UNITED STATES DISTRICT COURT FOR THE DISTRICT OF COLUMBIA
April 1, 2003
GENERAL ELECTRIC COMPANY, PLAINTIFF,
CHRISTINE TODD WHITMAN, ADMINISTRATOR, UNITED STATES ENVIRONMENTAL PROTECTION AGENCY, AND UNITED STATES ENVIRONMENTAL PROTECTION AGENCY, DEFENDANTS.
The opinion of the court was delivered by: John D. Bates United States District Judge
Plaintiff General Electric Company ("GE") and defendants the United States Environmental Protection Agency and its administrator, Christine Todd Whitman (collectively "EPA"), are before the Court on EPA's motion to dismiss or for summary judgment. GE raises a broad constitutional challenge to section 106 of the Comprehensive Environmental Response, Compensation, and Liability Act ("CERCLA" or "the Act"), 42 U.S.C. § 9601 et seq., and seeks a declaratory judgment that section 106, 42 U.S.C. § 9606, in tandem with sections 107(c)(3) and 113(h), 42 U.S.C. §§ 9607(c)(3), 9613(h), creates a regime that violates the Due Process Clause of the Fifth Amendment. Amended Complaint at ¶ 1.
EPA urges dismissal of GE's action on the ground that section 113(h) postpones judicial review of any challenges to EPA action under CERCLA -- including constitutional challenges to the statute itself -- until EPA seeks to enforce its remedial actions in court. Even if there is jurisdiction to review GE's challenge at this time, EPA contends that these sections of CERCLA do not violate GE's due process rights. EPA also argues that GE's challenge constitutes a facial attack on CERCLA that cannot prevail because there are circumstances in which the challenged provisions plainly could be applied in a constitutional manner.
GE counters that it is not seeking pre-enforcement review of any specific EPA order, which it concedes would be barred until EPA seeks enforcement in court, nor is it pursuing a purely facial challenge to CERCLA. Rather, GE asserts that it is challenging the constitutionality of CERCLA's statutory scheme as "interpreted and applied" generally by EPA. As a result, GE contends that the jurisdictional bar under section 113(h) does not apply here.
As to the merits, GE argues that CERCLA's provisions violate due process by failing to provide a hearing and other procedural safeguards before EPA issues an administrative order requiring remediation of a hazardous waste site. GE notes that if one refuses to comply with an administrative order, one risks considerable penalties, including punitive damages; alternatively, EPA may complete the remediation itself, and then seek recovery of its costs, plus treble damages, from the non-complying party. And even if one complies with a cleanup order, one can only seek reimbursement of expenses from EPA in court once EPA determines the site is completely remediated, which is often several years later. Thus, GE contends, there is no assurance that there will be a prompt post-order hearing in court. Moreover, GE maintains that EPA issues such orders, without hearings or other procedural safeguards, even when there is no emergency warranting immediate remediation. GE contends that CERCLA thus amounts to a coercive regime that creates a "Hobson's choice" for parties faced with section 106 orders under CERCLA: comply with EPA's order without receiving a hearing on EPA's proposed remedy, or refuse and risk stiff and mounting penalties.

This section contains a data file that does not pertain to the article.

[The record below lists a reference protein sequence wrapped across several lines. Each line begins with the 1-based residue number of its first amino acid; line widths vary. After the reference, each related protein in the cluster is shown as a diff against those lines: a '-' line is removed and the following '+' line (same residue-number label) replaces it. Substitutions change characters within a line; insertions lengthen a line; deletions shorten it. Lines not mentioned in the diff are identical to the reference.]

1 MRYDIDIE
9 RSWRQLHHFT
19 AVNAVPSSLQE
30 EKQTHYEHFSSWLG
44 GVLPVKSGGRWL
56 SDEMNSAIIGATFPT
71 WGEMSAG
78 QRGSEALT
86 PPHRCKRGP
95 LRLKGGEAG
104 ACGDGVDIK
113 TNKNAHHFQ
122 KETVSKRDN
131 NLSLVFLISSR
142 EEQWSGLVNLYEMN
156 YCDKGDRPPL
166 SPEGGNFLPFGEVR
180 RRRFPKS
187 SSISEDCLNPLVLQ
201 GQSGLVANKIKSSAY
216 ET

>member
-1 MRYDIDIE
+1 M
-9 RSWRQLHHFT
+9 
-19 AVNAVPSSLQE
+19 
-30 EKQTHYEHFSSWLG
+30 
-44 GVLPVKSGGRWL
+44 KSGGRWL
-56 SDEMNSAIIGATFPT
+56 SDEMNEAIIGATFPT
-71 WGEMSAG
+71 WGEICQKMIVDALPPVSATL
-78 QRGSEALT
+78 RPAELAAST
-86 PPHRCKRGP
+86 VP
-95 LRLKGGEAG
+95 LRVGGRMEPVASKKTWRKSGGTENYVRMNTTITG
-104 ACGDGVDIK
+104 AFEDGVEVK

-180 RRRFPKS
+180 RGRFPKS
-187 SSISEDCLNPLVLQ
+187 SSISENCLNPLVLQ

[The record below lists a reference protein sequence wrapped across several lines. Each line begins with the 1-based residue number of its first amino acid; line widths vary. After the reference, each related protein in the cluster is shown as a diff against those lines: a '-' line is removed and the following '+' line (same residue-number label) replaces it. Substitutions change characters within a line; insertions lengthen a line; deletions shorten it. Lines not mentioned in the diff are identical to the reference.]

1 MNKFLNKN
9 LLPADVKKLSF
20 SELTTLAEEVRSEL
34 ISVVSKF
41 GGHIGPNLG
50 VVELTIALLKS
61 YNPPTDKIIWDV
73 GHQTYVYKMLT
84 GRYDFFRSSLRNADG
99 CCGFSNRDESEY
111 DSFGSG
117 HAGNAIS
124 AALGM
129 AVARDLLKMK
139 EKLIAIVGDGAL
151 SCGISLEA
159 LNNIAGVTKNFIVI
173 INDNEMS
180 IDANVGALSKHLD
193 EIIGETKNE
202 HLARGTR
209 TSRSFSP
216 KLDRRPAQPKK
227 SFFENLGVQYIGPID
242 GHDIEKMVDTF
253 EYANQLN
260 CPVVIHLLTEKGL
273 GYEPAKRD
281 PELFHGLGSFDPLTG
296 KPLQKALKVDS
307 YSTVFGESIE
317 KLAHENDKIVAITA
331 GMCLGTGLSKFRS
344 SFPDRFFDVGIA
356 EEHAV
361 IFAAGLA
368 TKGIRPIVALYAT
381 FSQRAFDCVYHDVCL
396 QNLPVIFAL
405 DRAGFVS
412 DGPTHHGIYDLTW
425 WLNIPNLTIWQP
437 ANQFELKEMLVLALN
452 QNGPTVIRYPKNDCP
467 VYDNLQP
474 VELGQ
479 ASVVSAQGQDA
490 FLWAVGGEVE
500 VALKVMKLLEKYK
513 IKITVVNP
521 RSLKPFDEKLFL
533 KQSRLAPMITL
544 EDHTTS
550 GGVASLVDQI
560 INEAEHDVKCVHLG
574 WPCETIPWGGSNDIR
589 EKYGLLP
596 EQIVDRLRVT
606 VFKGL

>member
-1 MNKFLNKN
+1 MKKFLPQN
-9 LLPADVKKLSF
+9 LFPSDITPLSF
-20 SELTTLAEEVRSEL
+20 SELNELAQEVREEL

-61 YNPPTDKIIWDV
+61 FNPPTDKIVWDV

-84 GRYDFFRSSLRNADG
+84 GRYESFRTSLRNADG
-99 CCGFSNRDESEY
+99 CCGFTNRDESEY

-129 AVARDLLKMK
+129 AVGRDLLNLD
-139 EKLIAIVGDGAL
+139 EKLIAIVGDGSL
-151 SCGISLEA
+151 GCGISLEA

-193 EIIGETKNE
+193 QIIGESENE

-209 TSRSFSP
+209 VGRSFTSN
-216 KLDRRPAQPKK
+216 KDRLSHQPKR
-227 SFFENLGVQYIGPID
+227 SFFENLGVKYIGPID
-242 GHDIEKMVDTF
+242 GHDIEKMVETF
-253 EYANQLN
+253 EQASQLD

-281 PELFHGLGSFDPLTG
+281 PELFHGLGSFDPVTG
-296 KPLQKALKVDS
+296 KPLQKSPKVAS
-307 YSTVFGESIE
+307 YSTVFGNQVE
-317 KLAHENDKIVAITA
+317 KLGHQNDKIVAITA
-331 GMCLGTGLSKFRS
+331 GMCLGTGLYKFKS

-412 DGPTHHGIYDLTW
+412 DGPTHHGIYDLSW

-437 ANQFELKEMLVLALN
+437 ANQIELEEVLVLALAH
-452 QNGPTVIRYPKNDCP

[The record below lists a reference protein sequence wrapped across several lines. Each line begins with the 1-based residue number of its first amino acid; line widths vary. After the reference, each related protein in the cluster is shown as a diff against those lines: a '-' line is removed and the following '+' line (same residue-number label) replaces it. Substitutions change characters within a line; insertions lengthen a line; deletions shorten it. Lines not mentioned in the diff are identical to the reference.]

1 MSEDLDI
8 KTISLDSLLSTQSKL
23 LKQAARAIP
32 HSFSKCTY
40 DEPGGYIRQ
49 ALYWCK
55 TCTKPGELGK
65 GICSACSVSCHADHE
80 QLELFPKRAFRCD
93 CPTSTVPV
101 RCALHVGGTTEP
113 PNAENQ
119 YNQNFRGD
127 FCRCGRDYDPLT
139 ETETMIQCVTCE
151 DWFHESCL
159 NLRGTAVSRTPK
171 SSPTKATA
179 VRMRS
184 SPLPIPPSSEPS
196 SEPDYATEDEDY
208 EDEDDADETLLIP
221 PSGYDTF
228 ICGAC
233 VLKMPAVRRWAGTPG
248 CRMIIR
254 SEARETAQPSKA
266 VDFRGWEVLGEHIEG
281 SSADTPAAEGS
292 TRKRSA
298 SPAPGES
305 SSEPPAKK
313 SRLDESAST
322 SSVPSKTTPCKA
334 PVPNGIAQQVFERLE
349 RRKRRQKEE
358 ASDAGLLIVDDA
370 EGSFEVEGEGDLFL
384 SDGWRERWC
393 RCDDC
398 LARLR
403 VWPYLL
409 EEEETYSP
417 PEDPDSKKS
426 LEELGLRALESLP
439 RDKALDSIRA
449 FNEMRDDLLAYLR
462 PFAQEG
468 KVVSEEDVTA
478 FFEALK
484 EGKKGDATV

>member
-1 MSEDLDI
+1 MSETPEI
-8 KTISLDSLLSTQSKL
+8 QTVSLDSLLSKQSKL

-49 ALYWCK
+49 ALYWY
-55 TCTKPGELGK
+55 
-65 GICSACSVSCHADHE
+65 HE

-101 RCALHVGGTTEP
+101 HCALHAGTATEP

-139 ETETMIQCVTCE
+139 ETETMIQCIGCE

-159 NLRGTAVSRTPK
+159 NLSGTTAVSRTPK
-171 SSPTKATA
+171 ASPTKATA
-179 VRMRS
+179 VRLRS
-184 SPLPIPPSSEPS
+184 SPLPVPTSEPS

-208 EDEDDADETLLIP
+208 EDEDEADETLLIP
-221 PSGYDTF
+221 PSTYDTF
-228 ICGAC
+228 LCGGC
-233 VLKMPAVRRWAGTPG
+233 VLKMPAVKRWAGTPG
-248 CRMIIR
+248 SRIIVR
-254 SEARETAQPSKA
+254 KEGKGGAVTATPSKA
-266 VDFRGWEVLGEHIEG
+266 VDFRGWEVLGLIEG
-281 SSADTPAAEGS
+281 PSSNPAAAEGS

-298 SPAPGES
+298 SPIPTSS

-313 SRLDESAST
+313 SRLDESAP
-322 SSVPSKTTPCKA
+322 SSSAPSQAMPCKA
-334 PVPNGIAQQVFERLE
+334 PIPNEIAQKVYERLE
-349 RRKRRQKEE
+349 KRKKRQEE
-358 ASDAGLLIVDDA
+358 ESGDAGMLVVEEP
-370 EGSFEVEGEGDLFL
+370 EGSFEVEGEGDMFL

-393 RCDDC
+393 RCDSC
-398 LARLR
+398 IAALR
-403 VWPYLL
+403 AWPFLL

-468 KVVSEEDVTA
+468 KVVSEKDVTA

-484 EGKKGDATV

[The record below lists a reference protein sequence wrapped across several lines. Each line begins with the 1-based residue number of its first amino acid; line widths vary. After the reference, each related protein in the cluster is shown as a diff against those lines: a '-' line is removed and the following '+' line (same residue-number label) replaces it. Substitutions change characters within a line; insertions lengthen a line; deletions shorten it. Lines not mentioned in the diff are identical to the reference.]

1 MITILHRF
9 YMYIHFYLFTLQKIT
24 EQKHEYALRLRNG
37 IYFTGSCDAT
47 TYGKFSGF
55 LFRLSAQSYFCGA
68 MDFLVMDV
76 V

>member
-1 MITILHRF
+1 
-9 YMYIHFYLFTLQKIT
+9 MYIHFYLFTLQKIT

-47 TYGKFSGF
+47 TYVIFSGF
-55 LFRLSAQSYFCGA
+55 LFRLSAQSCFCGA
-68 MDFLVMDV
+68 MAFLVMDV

Upon consideration of the pleadings, the briefing (including briefs by amicus curiae), *fn1 oral argument, and the entire record herein, the Court finds that, in light of section 113(h), it does not have subject matter jurisdiction over GE's broad, pre-enforcement constitutional challenge to CERCLA. Because this Court concludes that section 113(h) bars judicial review at this time, the Court does not address the merits of GE's due process claim. Therefore, the Court grants EPA's motion to dismiss.
I. The CERCLA Framework
Congress designed CERCLA "in response to the serious environmental and health risks posed by industrial pollution." United States v. Bestfoods, 524 U.S. 51, 55 (1998). As its name implies, CERCLA is "a comprehensive statute that grants the President broad power to command government agencies and private parties to clean up hazardous waste sites." Key Tronic Corp. v. United States, 511 U.S. 809, 814 (1994). Also known as the Superfund law, CERCLA provides the President (typically through the Administrator of EPA) with extensive authority to enforce the cleanup provisions of the Act. CERCLA requires that sites contaminated by toxic wastes be abated and cleaned up expeditiously by, or at the expense of, "those responsible for the hazardous condition." Control Data Corp. v. S.C.S.C. Corp., 53 F.3d 930, 936 (8th Cir. 1995). "These actions typically require private parties to incur substantial costs in removing hazardous wastes and responding to hazardous conditions." Key Tronic, 511 U.S. at 814. Those subject to liability for cleanup orders under CERCLA are referred to as "potentially responsible parties," or PRPs. See 42 U.S.C. § 9607(a). In order to be effective, CERCLA authorizes EPA to address contaminated sites without first having to undergo judicial review of issues relating to liability or the adequacy of the cleanup remedy. See Boarhead Corp. v. Erickson, 923 F.2d 1011, 1019 (3rd Cir. 1991); 42 U.S.C. § 9613(h).